Antonacci's Dual Momentum (part 1/2)
Author and Book Contribution
In 2014, Gary Antonacci published Dual Momentum Investing. This book was very influential at least in making a distinction amongst momentum strategy:
- relative momentum, or relative strength is the strategy buying stocks that outperformed the rest of the market. It may offer an increased return, but it is at the cost of investing in more volatile stocks, and is therefore a high return, high risk strategy, this has been documented by academics since the 80s.
- absolute momentum or trend following is the strategy of entering a trade only when a trend is present and keeping the money in safe assets otherwise. This strategy does not enhance average returns much, but it reduces volatility and drawdowns drastically, leading to a much better Sharpe ratio (risk adjusted return).
The book discusses facts relevant to investments and asset allocation and shows how strategies that dominate the market return can be built using either relative or absolute momentum. It then proceeds to combine both strategy into a "dual momentum" strategy which dominates both components.
Besides offering a simple market beating strategy. One major contribution of this book was to clarify that what academics call momentum covers two distinct strategies, and introduces different names for these to disambiguate the term.
The term relative strength and trend following have been associated with more vocal seats of the pants and non-scientific practitioners, while the more scientific ones exploited the market anomaly.
- Preface: buy and hold exposes investors to drawdowns that are too high, investors need risk management
- World's First Index Fund: Antonacci explains how stock-pickers are subject to transactions costs and all sorts of bias. Hence the success of passive, low cost index funds
- In the 70s, the author saw some investors beating the market consistently. He considered enrolling for a PhD in Chicago University but felt that EMH (Efficient Market Hypothesis) was taken there as a religious truth rather than a hypothesis.
- He created an arbitrage derivatives fund in the late 70s that was ruined by unusual events coupled with overleverage
- In the 80s, he used Bayesian portfolio optimization to invest capital in the world's top traders such as Paul Tudor Jones, Louis Bacon, Richard Dennis, John W Henry, Al Weiss, Tom Bladwin and Jim Simmons. These traders stopped investing other's people money and invested their own capital.
- in the 90s, as data percolated towards academia, several anomalies were reported, and the momentum anomaly was presented.
Past Trend Followers and Relative strength Investors
Antonacci gives a whirlwind tour of momentum prior art. A word of warning is order: as brokers have an interest in their customers churning their accounts, it has always been easy for so called "market specialist" to obtain a salary from brokerage to advertise their theories, whether those obtain profits or not.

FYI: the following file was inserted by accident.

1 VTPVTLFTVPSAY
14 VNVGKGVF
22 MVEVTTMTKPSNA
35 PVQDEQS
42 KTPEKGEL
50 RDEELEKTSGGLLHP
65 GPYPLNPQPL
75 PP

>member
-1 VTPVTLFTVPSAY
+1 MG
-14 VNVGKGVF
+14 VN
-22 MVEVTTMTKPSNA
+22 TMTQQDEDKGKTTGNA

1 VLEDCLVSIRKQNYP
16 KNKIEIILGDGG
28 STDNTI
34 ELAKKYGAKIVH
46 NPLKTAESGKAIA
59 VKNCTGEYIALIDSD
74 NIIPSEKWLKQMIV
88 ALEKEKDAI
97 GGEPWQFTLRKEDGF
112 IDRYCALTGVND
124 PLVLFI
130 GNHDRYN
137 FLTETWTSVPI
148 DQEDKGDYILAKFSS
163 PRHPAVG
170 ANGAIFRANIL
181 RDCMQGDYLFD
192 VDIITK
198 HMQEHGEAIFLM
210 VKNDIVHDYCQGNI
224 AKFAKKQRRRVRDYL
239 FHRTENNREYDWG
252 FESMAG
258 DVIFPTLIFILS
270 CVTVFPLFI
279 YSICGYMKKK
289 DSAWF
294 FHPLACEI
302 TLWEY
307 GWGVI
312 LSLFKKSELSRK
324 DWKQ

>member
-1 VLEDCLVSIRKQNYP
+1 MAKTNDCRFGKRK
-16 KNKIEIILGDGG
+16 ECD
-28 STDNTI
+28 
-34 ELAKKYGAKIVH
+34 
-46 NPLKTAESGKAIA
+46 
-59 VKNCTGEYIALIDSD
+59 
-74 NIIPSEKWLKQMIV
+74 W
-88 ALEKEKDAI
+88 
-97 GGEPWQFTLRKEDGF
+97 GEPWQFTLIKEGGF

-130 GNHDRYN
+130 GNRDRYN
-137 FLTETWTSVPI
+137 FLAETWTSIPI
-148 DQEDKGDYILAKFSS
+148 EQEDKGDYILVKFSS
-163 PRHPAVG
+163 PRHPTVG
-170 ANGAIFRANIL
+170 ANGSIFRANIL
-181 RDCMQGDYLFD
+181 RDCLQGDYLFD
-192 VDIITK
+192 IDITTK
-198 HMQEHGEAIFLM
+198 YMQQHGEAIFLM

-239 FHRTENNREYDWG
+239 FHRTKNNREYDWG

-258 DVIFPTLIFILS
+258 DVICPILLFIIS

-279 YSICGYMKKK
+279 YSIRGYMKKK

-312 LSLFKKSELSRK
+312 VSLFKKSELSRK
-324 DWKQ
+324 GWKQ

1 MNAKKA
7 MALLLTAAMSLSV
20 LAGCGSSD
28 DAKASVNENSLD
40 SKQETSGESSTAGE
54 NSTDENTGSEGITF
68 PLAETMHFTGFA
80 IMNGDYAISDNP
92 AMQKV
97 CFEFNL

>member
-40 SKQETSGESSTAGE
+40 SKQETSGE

The chart analysis has gained bad press from its unscientific use of pattern and use of unscientific, unfalsifiable claims. Some of the early authors quoted below applied trading as an art more than as an repeatable application of statistical techniques.
- David Ricardo in 1838 said "cut your losses; let you profits run on" and managed to retire at 42.
- Jesse Livermore was a famous trader quoted "stocks are never too high to begin buying or too low to begin selling". Antonacci omits the fact theat Livermore was ruined several times bailed out in murky circomstances and eventually committed suicide after a series of bad trades ruined him.
- Richard Wyckoff wrote a 1924 book "How I trade in stocks and bonds" where he advocated buying the strongest stock in the strongest6 index.
- George Seamans (1939) recommends relative momentum in "The seven Pillars of Stock Market Success"
- Arnold Bernhard in the late 20s, founder of value line, advocates relative momentum combined with earning growth momentum,
- Robert Rhea in 1932 published "The Dow Theory" inspired by H M Gartley developped momentum based ratings in the 20s
- HM Gartley wrote in 1945 "Relative Velocity Statistics" and a 1935 book "Profits in the stock market"
- The first scientific study of the subject comes in 1937 with Afred Cowles and Herbert E Jones here or here.
- Chestnutt wrote a book on relative strength investing in 1961
- William O Neil motto was "Buy the strong, sell the weak"
- Gilbert Haller (1965) advocated strongest stock in "The Haller Theory of Stock Market Trends"
- George Soros (2003) theory of reflexivity is viewed by the author as a form of momentum investing
- in 1960, Donchian began trading commodities based on 5 days and 20 days moving average. His 4 week channel breakout method inspired Ed Seykota and Richard Dennis
- Richard Dennis taught donchian chanel breakout to the turtles
- Seykota launched "Ed's Six Step Program" to train traders. (He seems to gives behavioral rather than scientce grounded technical advise).
- Richard Driehaus began his investment carrier in 1968, he was featured in "The new Market Wizards" and "Investment Gurus"
- Richard Levy (1967) pioneered computerized work on "relative strength"
The seminal paper by Jegadesh and Tittman (1993) published Returns to Buying Winners and Selling Losers or here showed from a study from 1965 to 1989 that winning stock outperformed losers by 1% per month.
Since Jegadesh and Tittman, 300 papers on momentum were published, and 150 in the last 5 years. These academic papers on momentum are studying a "relative strength" effect which enhances return while causing additional transaction costs and doing nothing to reduce volatility and drawdown.